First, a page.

Almost every day, it seems, we wake up to more international gossip disclosed by WikiLeaks and founder Julian Assange. And attempts to choke off support for the leaks have brought out the hackers. In December, for example, both MasterCard and Visa saw their websites invaded by WikiLeaks "hacktivists" after the companies blocked donations to the controversial site. Fortunately, customers' credit information was not compromised.
But other companies are far from immune to website hacking. McDonald's, Walgreens and Gawker Media have had their own problems with hackers recently.
If you're running a smaller business or personal website, you may feel a little safer, a little more under the radar, from hackers. Still, every business is susceptible to some extent, and while data on exactly how much businesses lose each year to hackers is hard to come by, estimates are in the trillions. The threat only gets bigger.
So what should you do if your website is hacked? Here are five things you need to know.
1. Stop what you're doing.
Being hacked is a little like entering your home or office and finding it burglarized. And just like that scenario, when you discover that your website is under attack, the hacker could still be lurking. "If you recognize your website has been hacked, the first thing to do is have your hosting provider suspend your site immediately so the hacker or attacker can't continue to leverage your website to distribute malicious software or steal sensitive data," says Sean Bruton, director of security at NeoSpire, a Web hosting company headquartered in Dallas.
2. Determine the scope of the damage.
After the initial shock wears off -- but hopefully before emotions, like rage, settle in -- you need to take stock of what the hacker has done. You can't possibly figure out what your next step is until you understand what the hacker's goal is. Are they just trying to make you look bad, by defacing the website, or did they manage to steal credit- and debit-card information? Or something else?
"Hackers are not necessarily looking for e-commerce sites only," says Carmine Morra, director of interactive media for The Donaldson Group, Instead, they may be "looking for easy access to gain e-mail lists." Meaning the hackers may have been after a free and easy way to build up their methods of spamming people. And if they did get into your customers' financial records, that, of course, is a much more serious problem.
3. Don't keep it a secret.
If you've been hacked, you've been hacked. Don't hide it -- not from your vendors, not from your staff and especially not from your customers. "They are smart and will understand that you're also a victim," says Mandeep Khera, an online-security expert with Cenzic, a Santa Clara, Calif.-based company that specializes in protecting businesses from hackers.
Audrey Gendreau, assistant professor of computer information systems at Saint Leo University in Saint Leo, Fla., points out that it's not just ethically sound business to contact everyone who may be affected by the cyber attack -- you're often obligated to, unless you want to run afoul of your credit card issuers and possibly the law.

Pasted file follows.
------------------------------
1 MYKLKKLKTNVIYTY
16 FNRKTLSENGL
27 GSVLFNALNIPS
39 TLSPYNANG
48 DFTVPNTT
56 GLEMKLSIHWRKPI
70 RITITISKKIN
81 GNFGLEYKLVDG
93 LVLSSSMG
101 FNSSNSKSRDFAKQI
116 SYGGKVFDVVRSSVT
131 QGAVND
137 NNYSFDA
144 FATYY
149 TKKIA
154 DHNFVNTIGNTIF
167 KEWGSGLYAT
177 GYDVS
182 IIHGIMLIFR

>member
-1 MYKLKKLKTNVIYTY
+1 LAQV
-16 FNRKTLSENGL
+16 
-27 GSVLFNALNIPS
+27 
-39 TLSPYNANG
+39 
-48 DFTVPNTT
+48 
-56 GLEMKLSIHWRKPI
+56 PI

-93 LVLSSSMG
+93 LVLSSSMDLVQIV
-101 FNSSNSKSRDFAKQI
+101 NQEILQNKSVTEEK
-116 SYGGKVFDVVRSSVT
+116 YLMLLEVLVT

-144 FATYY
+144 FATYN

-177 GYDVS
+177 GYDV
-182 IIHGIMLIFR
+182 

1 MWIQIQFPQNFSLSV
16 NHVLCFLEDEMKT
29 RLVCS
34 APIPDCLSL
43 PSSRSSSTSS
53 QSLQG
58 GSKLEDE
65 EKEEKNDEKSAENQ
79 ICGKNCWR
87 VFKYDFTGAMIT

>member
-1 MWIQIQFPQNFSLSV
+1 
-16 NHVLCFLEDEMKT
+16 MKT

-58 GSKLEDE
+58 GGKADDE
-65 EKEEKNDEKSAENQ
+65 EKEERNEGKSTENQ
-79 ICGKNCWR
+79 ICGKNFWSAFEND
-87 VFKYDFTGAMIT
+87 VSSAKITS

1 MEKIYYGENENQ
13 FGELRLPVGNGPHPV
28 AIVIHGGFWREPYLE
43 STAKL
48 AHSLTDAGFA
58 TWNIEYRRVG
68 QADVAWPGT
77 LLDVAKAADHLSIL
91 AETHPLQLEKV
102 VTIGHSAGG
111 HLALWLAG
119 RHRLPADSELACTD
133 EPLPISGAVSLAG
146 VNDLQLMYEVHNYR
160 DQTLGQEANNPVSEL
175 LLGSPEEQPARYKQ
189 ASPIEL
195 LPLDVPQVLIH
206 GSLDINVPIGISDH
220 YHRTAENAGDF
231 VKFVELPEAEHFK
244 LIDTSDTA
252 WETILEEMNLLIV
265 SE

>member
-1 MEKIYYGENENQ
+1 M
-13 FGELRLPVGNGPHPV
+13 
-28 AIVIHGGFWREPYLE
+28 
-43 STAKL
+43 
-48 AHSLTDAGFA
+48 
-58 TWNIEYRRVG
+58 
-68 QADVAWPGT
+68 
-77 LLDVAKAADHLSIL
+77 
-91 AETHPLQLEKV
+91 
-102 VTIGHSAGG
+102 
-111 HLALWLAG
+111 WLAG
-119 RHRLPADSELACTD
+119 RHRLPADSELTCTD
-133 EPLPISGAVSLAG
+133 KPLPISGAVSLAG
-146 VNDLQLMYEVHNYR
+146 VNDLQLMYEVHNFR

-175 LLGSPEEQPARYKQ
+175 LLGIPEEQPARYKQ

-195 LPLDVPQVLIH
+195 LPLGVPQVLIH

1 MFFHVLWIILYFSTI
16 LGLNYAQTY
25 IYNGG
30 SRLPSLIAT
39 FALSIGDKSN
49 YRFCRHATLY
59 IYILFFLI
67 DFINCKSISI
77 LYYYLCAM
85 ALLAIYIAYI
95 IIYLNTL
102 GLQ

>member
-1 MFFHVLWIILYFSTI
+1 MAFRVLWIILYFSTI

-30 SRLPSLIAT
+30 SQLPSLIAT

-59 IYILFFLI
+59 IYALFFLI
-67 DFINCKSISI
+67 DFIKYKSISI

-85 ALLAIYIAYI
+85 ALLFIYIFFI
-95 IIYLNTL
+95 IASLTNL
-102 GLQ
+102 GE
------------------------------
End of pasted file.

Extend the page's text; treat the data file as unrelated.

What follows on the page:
"The Payment Card Industry represents a consortium of credit-card vendors that dictate how merchants must safeguard their credit cards," Gendreau says. "In accordance with this consortium, the business must notify the card holder immediately and contact the vendor when credit card information has been stolen. If the business was not in compliance with PCI when the breach occurred, they could be fined and lose their merchant status with the credit-card vendor."
Even if you aren't concerned about the fallout from your credit-card vendors, Khera adds that "many state laws, like California SB 1386 and AB 1950, require you to let your customers know if their information has been stolen."
4. Identify your vulnerabilities.
Granted, unless you know something about source code, this is probably a job for your tech team or hosting company. But it's a vital step in the process of getting yourself unhacked, since you've shut down your website, and it would be ridiculous to start it up again until you know what went wrong. Keep in mind, hosting providers won't accept responsibility for a hacker invading your website.
"Even if a business has a hacking monitor and prevention service, and its site gets hacked, the service provider won't take responsibility," says Morra, adding that it's similar to how security systems in a home or business work. "If you have an alarm system in your home, the alarm company won't accept the responsibility for your home if you get broken into."
5. Plan for the next attack.
Lightning can strike twice -- and so can hackers. "The fact of the matter is that bad things happen," says Bill Roth, executive vice president of IT data management company, LogLogic, an international firm headquartered in San Jose, Calif. "You will be hacked. You may have already been hacked and not know it."
So how do you prepare? "A rational organization will do three things," Roth says. "First, put up the best defenses you can. Second, implement the best people-processes you can. Finally, be ready to clean up and perform forensics when you do get hacked. It's important that you know what's going on inside your network since the majority of threats come from the inside."
The original version of this article appeared on AOL Small Business on 1/6/11.